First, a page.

In other words, Russia has found itself in a structural ‘trap’ created by the combination of (relatively) expensive labor and (relatively) bad institutions. Quite understandably, the competitive sectors in such a situation will be services and raw materials production (exploitation of natural resources) which, in fact, are currently dominating Russia’s national economy.
There exist two ways out of that trap: either the quality of institutions must be improved to match that of labor, or labor quality will deteriorate to match that of institutions. Russian economists, for evident reasons, prefer to discuss the issues of improving the quality of institutions. However, the scenario of labor deterioration cannot be entirely dismissed, either. It is precisely in this direction that today’s Russia is being pushed by the current migration trends.
The demographic crisis represents one more systemic problem that has lately acquired some new outlines.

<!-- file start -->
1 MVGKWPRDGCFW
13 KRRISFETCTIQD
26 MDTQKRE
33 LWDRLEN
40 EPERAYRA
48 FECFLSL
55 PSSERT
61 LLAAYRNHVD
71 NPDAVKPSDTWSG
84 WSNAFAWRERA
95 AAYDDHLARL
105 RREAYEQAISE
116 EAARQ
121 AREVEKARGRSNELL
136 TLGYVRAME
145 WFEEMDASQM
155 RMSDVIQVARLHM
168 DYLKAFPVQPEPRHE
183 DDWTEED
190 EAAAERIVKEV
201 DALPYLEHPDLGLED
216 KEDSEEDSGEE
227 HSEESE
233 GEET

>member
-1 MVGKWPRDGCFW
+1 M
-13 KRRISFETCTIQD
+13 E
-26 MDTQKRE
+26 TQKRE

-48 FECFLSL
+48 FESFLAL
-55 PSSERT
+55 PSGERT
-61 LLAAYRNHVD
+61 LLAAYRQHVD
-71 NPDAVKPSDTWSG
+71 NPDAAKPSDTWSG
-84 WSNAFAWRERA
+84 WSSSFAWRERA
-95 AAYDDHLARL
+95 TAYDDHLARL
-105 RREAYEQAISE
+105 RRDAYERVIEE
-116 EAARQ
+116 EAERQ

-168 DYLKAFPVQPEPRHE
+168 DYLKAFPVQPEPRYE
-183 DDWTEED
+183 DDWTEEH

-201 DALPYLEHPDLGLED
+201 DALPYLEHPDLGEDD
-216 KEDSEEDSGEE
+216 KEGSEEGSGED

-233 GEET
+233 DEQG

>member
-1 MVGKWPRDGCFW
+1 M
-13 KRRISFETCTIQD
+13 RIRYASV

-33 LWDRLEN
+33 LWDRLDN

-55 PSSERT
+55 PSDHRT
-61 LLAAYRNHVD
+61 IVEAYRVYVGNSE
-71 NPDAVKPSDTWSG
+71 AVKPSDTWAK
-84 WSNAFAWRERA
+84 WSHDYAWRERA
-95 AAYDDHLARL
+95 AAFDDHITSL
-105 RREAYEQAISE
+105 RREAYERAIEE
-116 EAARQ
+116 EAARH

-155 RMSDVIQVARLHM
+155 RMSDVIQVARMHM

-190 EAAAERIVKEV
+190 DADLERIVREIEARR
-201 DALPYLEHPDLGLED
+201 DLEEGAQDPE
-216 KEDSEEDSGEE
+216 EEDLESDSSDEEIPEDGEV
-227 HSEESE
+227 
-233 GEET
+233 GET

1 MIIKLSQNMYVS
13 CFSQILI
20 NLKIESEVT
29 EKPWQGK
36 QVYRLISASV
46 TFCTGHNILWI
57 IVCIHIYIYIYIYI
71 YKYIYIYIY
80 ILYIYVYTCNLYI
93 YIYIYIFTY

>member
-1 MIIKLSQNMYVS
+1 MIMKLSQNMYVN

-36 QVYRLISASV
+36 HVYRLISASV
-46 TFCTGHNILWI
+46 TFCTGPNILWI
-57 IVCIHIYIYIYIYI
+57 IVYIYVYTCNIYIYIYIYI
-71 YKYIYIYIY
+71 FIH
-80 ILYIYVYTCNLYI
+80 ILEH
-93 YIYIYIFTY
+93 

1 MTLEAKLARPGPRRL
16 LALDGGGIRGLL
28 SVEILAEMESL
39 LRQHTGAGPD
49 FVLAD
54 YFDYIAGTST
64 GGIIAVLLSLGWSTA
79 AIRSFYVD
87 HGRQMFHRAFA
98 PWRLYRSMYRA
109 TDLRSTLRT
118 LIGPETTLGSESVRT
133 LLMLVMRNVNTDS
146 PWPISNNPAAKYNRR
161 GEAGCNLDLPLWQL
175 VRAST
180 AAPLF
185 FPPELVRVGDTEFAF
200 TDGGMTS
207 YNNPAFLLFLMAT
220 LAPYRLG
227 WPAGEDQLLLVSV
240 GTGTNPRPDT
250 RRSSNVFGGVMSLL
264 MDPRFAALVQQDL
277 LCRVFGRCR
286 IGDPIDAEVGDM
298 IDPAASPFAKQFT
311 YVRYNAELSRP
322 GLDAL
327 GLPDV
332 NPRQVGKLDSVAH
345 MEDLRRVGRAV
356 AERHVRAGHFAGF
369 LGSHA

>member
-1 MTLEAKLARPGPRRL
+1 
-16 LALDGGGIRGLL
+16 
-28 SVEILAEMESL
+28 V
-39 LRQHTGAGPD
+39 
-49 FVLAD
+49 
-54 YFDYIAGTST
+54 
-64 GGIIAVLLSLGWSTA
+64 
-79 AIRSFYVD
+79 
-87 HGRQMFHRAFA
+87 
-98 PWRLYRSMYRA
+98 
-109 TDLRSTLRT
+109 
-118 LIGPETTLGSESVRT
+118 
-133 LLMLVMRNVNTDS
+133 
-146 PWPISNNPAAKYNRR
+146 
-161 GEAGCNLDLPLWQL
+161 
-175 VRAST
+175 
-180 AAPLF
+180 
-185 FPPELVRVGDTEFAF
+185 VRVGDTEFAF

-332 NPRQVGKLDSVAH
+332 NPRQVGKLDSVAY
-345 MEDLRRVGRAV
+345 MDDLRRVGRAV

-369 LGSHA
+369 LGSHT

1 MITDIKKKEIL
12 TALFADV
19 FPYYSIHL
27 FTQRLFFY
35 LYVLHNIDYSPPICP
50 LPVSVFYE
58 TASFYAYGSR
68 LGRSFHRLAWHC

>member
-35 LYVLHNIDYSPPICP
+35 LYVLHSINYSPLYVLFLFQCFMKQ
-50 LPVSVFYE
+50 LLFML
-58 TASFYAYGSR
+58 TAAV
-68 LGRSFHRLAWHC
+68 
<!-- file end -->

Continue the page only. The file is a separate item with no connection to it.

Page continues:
One facet of this crisis is the natural population decline that can be only somewhat slowed down by the government’s measures designed to stimulate natality. Besides, Russia’s ablebodied population has recently started to show a downward trend. There exists an opinion that the demographic problem can be solved by means of external migration. However, in reality modern migration may only provide a solution to the issue of quantity, while only aggravating the qualitative problem. Migration is flowing into Russia from countries with lower levels of development and is represented by a population with a much lower demand for political and human potential development institutions (first of all in the spheres of education, health care and science). Thus, the issue of improving the quality of Russia’s institutions and human capital becomes hopeless.